My dearest Redeemer, I will say to Thee with St. Augustine, Thou dost command me to love Thee, and dost threaten me with hell if I do not love Thee; but what more dreadful hell, what greater misfortune, can happen to me than to be deprived of Thy love! If, therefore, Thou desirest to terrify me, Thou shouldst only threaten me that I should live without loving Thee; for this threat alone will terrify me more than a thousand hells. If, in the midst of the flames of hell, the damned could burn with Thy love, O my God, hell itself would become a Paradise; and if, on the contrary, the Blessed in Heaven could not love Thee, Paradise would become a hell.

I see, indeed, my dearest Lord, that I, on account of my sins, did deserve to be forsaken by Thy grace, and at the same time condemned to be incapable of loving Thee; but still I understand that Thou dost continue to command me to love Thee, and I also feel within me a great desire to love Thee. This my desire is the gift of Thy grace, and it comes from Thee. Oh, give me also the strength necessary to put it into execution, and make me, from this day forth, say to Thee earnestly, and from the bottom of my heart, and to repeat to Thee always: My God, I love Thee! I love Thee! I love Thee!


The great desire of Jesus' Heart to be loved by us is the effect of His own great love for us. He who loves necessarily desires to be loved. The heart requires the heart; love seeks love: "Why does God love, but that He may be loved?" said St. Bernard; and God Himself first said: What doth the Lord thy God require of thee, but that thou fear the Lord thy God ... and love him? (Deut. x. 12). Therefore, He tells us that He is that Shepherd Who, having found the lost sheep, calls all the neighbours to rejoice with Him: Rejoice with me, because I have found my sheep that was lost (Luke xv. 6). He tells us that He is that Father Who, when His lost son returns and throws himself at His feet, not only forgives him, but embraces him tenderly. Jesus tells us he that loves Him not is condemned to death: He that loveth not abideth in death (1 John 14). And, on the contrary, that He takes him who loves Him and keeps possession of him: He that abideth in charity, abideth in God, and God in him (1 John iv. 16). Oh, will not such invitations, such entreaties, such threats, and such promises move us to love God Who so much desires to be loved by us?

Thou, then, desirest my love, O Jesus. I also desire Thine. Blot out, therefore, from Thy remembrance, O my Jesus, the offences that in past times I have committed against Thee; let us love each other henceforth forever. I will not leave Thee, and Thou wilt not leave me. Thou wilt always love me, and I will always love Thee. My dearest Saviour, in Thy merits do I place my hope; oh, do Thou make Thyself to be loved forever, and loved greatly, by a sinner who has so greatly offended Thee.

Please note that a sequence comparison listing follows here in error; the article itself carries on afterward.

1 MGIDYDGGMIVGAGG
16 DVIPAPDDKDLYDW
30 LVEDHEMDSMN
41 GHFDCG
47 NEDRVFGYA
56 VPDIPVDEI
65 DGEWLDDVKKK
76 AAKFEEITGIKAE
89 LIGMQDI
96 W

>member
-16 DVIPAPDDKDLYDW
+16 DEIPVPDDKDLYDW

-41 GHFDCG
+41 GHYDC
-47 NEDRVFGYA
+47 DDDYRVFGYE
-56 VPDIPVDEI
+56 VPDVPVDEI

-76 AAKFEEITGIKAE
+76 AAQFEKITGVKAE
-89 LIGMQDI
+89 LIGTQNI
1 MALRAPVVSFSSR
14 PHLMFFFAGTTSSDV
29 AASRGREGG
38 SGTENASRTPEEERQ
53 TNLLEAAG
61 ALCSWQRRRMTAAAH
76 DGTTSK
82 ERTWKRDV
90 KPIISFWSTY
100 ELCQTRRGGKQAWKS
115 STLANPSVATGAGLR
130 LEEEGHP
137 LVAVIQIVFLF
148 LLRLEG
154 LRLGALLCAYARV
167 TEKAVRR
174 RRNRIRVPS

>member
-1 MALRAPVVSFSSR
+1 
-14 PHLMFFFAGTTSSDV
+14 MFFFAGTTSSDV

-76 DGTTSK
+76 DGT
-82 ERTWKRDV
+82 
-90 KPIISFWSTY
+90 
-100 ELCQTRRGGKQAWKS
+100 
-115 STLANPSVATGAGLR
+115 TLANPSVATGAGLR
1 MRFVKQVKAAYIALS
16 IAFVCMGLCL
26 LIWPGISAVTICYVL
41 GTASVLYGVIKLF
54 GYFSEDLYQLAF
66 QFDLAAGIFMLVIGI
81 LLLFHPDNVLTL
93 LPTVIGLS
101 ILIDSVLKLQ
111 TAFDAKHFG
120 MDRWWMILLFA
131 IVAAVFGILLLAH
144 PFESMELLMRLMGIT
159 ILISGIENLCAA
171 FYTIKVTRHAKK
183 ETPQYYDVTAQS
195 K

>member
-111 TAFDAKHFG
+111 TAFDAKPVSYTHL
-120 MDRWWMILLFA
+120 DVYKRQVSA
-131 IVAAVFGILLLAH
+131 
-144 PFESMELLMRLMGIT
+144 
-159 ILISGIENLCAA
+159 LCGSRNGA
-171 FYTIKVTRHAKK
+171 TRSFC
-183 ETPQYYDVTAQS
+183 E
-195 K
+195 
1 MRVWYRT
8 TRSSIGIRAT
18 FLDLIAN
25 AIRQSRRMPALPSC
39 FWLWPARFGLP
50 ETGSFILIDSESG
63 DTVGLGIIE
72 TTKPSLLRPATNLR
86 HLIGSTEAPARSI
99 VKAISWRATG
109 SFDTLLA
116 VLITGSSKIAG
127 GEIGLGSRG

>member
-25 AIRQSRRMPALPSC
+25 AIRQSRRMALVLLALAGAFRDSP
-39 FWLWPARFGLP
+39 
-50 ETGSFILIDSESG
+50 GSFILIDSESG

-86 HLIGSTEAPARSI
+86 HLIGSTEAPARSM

O Mary, Immaculate Virgin, do thou help me; do thou pray to Jesus for me.

Spiritual Reading


And I will give my fear in their heart, that they may not revolt from me (Jer. xxxii. 40). The Lord says that He infuses His fear into our hearts, in order that He may enable us to triumph over our desires for earthly pleasures, for which in the past we ungratefully left Him. And when sinners have left God, how does He make them look into themselves, and recover grace? By putting on the appearance of anger, and chastising them in this life; In thy anger thou shalt break the people in pieces (Ps. lv. 8). Another version, according to St. Augustine, has: "In thy wrath thou shalt conduct the people." The Saint inquiring: What is the meaning of God conducting the people in His wrath? He replies: "Thou, O Lord, fillest us with tribulations, in order that, being thus afflicted, we may abandon our sins and return to Thee."

When a mother wishes to wean her infant she puts gall upon her breast. Thus the Lord endeavours to draw our souls to Himself, and wean them from the pleasures of this earth, which make them live in forgetfulness of their eternal salvation. He fills with bitterness all their pleasures, pomps, and possessions, in order that, not finding peace in those things, they may turn to God, Who alone can satisfy them. In their affliction they will rise early to me (Osee vi. 1). God says: If I allow those sinners to enjoy their pleasures undisturbed, they will remain in the sleep of sin: they must be afflicted, in order that, recovering from their lethargy they may return to Me. When they will be in tribulation they will say: Come, let us return to the Lord, for he hath taken us, and he will heal us; he will strike and he will cure us (Ib. 1, 2). What shall become of us, those sinners will say, as they enter into themselves, if we do not turn from our evil courses? God will not be appeased, and will with justice continue to punish us: come, let us retrace our steps, for He will cure us; and if He afflicts us now, He will upon our return think of consoling us with His mercy.